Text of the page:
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Show underscores better times

March 2, 2012
If the 10-day run of the 2012 Chicago Auto Show is any indication of where the nation’s immediate economic future is headed, Americans can look for an uptick led by the automotive sector.
Enthusiastic crowds swelled attendance, and area dealers awaited what subsequently is regarded as the launch of the dealers’ spring selling season. The only thing lacking was snow.
“We felt a surge long before we opened the Chicago show’s doors,” said Dave Sloan, general manager of the annual show held at the mammoth McCormick Place convention center on the shores of Lake Michigan.
“Our pre-show sales were in excess of 200,000 tickets. That’s simply amazing, and it led us to believe we were going to be in for a good year for our exhibitors, and for our dealers once the show closed its doors.
“The region was blessed with cooperative weather, too, which helped drive the nation’s largest auto show to its most successful finish since 2008. The first weekend of our show usually finds the area’s new-car dealer showrooms a bit light. But by the second weekend, consumers are making decisions on where they’re going to spend their money, and showroom traffic and purchases spike.”
Consumers are poised to take advantage of the show’s resultant buzz and hit dealerships with a fury. Special auto show bonuses are “found-money” incentives  available only during and immediately following the show.
Industry readiness
“The age of the nation’s fleet is older than it’s ever been, nearly 12 years,” said 2012 show Chairman Steve Foley Jr. “Increasingly, people not only want new cars, they need to replace what’s in their garages.”
High gas prices usually hurt new-vehicle sales. But in an odd twist, the industry appears poised to capitalize with a broad selection of fuel-efficient internal combustion engines, hybrids, plug-in hybrids, and all-electric vehicles.
“Old technology in the driveway and high prices at the pump could send consumers running to showrooms for more fuel-efficient vehicles,” said Foley.
Best of Show voting
Thousands of consumers proclaimed their favorites in five categories in the Chicago Auto Show’s seventh annual Best of Show balloting.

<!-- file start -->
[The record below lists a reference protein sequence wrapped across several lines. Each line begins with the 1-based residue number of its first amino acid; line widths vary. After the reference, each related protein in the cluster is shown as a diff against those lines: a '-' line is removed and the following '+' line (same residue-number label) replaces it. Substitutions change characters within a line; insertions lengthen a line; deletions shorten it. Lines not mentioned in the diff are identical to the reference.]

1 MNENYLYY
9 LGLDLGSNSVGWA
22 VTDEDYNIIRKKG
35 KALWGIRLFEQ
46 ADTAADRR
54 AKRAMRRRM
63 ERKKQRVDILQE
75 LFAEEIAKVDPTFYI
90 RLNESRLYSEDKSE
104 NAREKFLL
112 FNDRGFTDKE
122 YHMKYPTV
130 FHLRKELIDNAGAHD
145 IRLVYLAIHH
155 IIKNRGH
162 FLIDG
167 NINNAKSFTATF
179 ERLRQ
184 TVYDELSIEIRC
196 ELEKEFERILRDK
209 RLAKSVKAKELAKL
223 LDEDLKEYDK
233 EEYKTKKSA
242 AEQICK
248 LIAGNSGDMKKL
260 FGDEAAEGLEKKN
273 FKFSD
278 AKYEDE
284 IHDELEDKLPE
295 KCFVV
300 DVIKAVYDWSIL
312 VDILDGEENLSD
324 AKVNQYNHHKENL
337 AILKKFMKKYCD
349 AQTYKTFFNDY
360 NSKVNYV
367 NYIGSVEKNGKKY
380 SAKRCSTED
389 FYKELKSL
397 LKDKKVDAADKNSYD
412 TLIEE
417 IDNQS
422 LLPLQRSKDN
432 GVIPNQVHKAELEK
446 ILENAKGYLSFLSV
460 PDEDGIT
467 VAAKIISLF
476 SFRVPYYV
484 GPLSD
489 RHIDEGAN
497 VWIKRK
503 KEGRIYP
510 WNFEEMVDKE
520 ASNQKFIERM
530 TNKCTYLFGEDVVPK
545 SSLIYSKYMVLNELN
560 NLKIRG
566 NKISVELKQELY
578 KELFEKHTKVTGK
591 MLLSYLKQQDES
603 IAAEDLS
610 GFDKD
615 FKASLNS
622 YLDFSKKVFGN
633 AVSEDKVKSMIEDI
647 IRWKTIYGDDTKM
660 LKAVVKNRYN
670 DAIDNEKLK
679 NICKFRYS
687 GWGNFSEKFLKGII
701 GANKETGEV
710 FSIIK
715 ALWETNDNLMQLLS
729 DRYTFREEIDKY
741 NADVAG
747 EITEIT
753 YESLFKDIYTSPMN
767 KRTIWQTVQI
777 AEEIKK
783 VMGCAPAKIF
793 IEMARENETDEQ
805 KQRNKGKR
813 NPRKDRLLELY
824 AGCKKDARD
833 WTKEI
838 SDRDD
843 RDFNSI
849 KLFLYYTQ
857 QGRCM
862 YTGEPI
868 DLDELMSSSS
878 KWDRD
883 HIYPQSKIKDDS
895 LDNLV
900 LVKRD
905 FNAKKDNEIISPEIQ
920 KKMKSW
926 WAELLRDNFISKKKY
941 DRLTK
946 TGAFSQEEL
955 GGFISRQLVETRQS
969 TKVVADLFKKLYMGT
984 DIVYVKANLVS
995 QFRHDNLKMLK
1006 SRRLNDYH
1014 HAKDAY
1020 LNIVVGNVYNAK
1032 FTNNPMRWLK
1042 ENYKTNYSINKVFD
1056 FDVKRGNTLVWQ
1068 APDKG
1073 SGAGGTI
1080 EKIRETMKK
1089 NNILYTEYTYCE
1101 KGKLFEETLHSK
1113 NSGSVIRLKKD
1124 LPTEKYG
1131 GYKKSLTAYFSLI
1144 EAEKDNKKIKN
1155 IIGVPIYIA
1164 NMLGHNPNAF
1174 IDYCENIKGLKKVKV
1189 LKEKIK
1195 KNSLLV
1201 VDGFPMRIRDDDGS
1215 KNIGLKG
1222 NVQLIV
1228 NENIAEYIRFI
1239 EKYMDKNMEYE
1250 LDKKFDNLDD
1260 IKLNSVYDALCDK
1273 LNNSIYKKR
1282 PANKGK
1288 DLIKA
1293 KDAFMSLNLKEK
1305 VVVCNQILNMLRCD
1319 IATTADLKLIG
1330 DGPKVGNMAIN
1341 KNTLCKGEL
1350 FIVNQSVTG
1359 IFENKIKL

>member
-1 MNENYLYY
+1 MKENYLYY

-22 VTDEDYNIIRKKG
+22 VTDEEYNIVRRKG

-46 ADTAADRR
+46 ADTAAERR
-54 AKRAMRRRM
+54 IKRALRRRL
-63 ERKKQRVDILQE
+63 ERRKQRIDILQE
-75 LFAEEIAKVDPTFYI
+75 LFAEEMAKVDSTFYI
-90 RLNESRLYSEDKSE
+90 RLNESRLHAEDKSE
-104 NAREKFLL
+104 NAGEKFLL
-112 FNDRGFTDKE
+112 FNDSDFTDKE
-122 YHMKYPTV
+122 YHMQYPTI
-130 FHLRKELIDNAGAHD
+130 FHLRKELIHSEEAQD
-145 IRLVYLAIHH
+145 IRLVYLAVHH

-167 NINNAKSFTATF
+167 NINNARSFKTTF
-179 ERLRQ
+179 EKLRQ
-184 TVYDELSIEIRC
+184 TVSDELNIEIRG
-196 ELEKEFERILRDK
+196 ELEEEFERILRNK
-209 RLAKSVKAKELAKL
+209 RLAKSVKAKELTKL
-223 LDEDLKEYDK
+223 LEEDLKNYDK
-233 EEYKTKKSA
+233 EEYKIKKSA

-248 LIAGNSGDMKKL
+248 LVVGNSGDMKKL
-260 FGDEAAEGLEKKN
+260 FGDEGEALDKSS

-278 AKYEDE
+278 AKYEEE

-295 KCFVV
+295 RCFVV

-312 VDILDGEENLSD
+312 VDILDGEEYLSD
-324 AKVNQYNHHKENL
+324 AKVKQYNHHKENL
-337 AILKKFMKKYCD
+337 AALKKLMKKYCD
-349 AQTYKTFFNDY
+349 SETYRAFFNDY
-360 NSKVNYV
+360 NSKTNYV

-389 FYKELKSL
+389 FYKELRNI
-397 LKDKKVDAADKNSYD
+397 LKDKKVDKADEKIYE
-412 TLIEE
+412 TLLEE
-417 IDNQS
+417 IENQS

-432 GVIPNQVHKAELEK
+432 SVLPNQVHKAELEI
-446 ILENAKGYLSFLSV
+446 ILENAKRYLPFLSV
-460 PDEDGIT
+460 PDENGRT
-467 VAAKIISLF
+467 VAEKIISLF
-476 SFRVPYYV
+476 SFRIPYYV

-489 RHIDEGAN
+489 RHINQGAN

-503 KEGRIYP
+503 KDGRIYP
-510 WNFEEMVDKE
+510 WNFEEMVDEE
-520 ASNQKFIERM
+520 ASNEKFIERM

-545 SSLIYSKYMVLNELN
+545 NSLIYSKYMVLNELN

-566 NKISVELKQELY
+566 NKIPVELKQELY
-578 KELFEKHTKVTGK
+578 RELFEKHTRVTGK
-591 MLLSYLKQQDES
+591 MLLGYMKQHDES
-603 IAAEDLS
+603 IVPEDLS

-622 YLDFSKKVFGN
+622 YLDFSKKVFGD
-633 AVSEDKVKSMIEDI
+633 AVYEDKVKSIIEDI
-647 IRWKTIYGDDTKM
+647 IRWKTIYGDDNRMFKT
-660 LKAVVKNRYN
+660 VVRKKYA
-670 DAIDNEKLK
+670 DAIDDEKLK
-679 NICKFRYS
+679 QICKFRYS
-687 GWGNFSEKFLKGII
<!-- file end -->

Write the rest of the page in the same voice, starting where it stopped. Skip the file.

In voting conducted over the 10-day public run of the nation’s biggest auto show, winners in the contest’s five categories were:
• Best All-New Production Vehicle: Ford Shelby GT500 (23 percent of vote)
• Best Concept Vehicle: Lexus LF-LC (30 percent of vote)
• Best Green Vehicle: Chevrolet Volt (24 percent of vote)
• Best Exhibit: Jeep (29 percent of vote)
• Vehicle I’d Most Like to Have in My Driveway: Ford Shelby GT500
“Best of Show voting,” said Foley, “has become a benchmark measure, and winning in any category is quite meaningful for our manufacturers and exhibitors. In a year in which attendance increased yet again and we boasted four indoor test tracks and five outdoor test drives, consumers had a better chance than ever before to weigh the competitors and let their voices be heard.
$25,000 in salespeople awards
Effective salespeople from area dealerships netted a combined $25,000 under the show’s Award for Customer Excellence program. Salespeople were evaluated each day by incognito judges who rated the salespeople using various criteria. Prize amounts were $150 weekdays at the show and $200 on weekends.
In all, 138 prizes were awarded. Nine salespeople won the award twice during the show and three—Ed Kucic Jr. of Ettleson Cadillac-Buick-GMC in Hodgkins, Thomas McClain of South Suburban Mitsubishi of Monee, and Brian McHugh of Napleton’s Park Ridge Mitsubishi—won three times.
Food drive nets 10 tons
Late weekday crowds benefited A Safe Haven by contributing more than 20,000 pounds of canned food. The CATA extends a $4 discount off regular adult admission to those who bring three cans of food to the show Wednesday through the second Friday.
“Food drives tend to center around holiday seasons, but hunger is a dilemma that goes on year-round,” said Sloan, the show general manager  and president of the CATA. “It’s the belief of the CATA board of directors that we can help those in need by offering this weekday discount to show patrons.”
That’s a wrap
Foley said the Chicago show doesn’t offer an indicator of the local auto market alone. “It foretells the return of the entire economy,” he said.
“If you look back at just about any recession our economy has experienced since World War II, it was the automotive sector the led it back,” said Foley.
“Let’s hope that trend continues.”